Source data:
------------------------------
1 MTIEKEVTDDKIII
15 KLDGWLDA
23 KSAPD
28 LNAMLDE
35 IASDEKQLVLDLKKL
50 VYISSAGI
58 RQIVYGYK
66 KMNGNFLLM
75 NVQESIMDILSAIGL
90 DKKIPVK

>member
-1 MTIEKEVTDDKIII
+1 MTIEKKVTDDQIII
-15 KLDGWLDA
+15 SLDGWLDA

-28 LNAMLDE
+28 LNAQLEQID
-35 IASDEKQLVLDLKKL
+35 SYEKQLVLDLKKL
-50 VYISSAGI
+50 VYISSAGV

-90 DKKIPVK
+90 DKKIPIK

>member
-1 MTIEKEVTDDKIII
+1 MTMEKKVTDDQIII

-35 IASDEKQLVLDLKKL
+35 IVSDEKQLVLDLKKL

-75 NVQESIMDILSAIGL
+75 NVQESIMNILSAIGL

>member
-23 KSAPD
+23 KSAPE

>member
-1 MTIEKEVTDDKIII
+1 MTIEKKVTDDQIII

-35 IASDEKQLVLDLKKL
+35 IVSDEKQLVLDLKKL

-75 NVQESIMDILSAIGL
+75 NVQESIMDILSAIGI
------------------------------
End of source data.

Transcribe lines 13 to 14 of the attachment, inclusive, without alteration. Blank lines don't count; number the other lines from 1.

+1 MTIEKKVTDDQIII
-15 KLDGWLDA